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Anchor lead: Will testing saliva for Covid-19 replace nasopharyngeal swabs? Elizabeth Tracey reports
Testing saliva for Covid-19 has multiple advantages over the gold standard nasopharyngeal swab, two new studies report. Brian Garibaldi, a critical care medicine expert at Johns Hopkins, says these results must be viewed in context.
Garibaldi: When you think about these tests you have to think what is the reason I’m using this test? How am I going to put that positive or negative result into context? So the saliva based tests are easier, they don’t require putting a catheter up your nose so you don’t require any training to do them, they’re quicker to do, I think people will find them less invasive and less unenjoyable to get done, they’re fairly sensitive but they’re not as good as a PCR test, they’re not going to give you the same level of sensitivity so you’re going to miss cases. I think it’s a balance between if we can get more people tested it’s okay to miss a few more cases. :32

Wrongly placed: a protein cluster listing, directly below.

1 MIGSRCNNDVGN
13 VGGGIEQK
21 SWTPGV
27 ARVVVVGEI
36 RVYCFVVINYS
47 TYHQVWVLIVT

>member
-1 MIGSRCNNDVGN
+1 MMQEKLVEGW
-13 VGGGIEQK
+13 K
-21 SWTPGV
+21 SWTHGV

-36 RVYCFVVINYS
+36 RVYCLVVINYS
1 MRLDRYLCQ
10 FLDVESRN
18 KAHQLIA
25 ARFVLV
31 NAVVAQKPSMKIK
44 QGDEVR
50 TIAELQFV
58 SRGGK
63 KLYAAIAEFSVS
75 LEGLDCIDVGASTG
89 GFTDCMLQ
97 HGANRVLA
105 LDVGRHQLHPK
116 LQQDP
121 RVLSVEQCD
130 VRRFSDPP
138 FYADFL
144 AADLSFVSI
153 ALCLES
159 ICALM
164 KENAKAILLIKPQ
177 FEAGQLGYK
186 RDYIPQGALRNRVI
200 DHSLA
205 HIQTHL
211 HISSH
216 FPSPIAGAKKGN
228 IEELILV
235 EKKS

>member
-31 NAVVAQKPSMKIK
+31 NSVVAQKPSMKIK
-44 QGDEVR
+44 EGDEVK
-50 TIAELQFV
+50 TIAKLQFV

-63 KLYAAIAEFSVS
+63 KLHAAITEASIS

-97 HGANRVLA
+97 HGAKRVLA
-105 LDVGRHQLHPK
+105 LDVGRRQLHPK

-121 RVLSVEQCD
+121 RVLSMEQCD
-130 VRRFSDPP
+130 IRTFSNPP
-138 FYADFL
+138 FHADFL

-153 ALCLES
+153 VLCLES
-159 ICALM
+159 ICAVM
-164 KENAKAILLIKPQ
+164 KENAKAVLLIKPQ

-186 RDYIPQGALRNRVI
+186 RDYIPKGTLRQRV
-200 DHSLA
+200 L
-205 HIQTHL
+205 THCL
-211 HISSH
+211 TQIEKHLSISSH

Garibaldi says when transmission and cases are high, saliva may be okay for providing a broad picture of rates of infection in a community. At Johns Hopkins, I’m Elizabeth Tracey.